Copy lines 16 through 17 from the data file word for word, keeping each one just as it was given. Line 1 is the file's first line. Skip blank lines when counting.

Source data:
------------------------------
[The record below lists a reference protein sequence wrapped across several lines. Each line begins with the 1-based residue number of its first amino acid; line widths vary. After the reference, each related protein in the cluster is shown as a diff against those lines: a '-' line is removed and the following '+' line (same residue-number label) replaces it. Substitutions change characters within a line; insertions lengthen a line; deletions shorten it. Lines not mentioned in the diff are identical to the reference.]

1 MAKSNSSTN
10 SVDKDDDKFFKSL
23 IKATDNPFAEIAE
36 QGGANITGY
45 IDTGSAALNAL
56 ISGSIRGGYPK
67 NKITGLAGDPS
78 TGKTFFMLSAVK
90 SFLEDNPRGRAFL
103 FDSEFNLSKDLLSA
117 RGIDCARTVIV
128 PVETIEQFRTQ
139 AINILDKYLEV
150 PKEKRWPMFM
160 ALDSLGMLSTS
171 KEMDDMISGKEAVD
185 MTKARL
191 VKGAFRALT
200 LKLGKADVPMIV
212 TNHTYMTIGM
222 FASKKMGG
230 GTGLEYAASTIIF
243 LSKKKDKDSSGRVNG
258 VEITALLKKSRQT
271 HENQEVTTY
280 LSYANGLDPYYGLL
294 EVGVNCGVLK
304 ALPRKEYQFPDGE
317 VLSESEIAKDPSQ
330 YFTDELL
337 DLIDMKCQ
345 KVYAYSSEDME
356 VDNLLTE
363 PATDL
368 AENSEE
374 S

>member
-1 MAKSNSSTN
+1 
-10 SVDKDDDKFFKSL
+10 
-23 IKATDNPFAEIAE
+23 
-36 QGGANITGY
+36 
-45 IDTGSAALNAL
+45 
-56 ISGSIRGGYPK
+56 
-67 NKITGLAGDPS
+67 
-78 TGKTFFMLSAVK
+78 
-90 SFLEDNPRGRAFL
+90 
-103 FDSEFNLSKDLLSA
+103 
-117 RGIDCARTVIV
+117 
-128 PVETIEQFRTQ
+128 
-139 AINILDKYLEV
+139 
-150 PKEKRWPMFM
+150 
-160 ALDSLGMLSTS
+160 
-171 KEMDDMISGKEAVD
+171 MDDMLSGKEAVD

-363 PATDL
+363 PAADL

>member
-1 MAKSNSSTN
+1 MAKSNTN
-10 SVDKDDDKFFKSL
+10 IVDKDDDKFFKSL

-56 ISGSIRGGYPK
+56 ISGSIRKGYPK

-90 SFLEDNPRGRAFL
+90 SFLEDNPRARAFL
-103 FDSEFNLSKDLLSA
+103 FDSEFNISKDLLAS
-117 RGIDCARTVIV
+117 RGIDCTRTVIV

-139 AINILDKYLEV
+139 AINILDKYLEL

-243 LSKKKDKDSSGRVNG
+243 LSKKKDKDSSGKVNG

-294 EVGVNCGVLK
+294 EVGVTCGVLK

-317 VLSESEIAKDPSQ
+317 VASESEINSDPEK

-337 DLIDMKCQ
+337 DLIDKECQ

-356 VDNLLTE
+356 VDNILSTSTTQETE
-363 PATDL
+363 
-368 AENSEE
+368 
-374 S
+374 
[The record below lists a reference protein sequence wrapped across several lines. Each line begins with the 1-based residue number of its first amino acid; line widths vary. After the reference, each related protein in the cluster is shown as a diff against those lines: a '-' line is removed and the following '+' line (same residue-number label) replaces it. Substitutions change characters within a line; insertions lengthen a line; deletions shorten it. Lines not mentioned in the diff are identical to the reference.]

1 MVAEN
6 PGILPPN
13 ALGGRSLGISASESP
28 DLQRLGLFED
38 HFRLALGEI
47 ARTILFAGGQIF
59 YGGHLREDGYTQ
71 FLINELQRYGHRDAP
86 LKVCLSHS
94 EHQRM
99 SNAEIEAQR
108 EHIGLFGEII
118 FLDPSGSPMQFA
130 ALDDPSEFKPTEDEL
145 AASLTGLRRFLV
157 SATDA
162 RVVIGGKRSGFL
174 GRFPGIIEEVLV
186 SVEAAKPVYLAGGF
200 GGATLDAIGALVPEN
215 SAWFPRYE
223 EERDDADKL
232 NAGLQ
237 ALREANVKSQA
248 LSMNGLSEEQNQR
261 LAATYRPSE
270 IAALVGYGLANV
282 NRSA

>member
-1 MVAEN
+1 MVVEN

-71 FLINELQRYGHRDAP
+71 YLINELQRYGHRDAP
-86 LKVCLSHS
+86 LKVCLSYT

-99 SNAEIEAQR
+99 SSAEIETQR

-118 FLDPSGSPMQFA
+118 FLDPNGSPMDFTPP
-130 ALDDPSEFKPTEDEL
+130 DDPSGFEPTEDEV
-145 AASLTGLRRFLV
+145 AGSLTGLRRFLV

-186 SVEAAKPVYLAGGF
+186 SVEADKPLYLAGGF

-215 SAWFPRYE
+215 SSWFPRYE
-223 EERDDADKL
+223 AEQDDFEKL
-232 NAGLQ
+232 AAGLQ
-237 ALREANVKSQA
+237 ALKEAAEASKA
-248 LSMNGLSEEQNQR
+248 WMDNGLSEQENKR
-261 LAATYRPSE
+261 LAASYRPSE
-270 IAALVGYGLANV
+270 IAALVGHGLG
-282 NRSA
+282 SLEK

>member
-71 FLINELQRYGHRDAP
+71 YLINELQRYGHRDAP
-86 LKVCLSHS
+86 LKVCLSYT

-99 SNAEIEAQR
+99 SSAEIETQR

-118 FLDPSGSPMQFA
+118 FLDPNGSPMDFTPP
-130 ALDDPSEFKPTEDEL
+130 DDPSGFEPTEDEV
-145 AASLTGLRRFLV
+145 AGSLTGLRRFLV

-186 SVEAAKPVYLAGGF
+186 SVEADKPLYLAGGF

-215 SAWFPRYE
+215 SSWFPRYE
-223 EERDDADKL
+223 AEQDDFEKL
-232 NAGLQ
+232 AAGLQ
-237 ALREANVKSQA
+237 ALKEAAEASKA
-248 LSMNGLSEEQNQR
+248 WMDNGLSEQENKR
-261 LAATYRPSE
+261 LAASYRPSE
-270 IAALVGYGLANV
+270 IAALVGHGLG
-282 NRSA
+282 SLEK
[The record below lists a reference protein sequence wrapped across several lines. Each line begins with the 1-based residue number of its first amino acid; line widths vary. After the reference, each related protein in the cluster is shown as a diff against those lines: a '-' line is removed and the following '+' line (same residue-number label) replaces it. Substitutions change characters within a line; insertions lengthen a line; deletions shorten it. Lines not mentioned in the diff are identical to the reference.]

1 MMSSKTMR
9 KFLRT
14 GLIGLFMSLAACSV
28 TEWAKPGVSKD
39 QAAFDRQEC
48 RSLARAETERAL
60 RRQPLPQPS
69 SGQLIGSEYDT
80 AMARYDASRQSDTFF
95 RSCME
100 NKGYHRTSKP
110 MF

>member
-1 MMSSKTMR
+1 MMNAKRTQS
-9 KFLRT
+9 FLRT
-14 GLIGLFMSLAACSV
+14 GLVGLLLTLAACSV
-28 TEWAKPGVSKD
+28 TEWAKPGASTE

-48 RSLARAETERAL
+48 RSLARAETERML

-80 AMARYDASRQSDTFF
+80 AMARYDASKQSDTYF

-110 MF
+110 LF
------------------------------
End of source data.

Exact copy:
160 ALDSLGMLSTS
171 KEMDDMISGKEAVD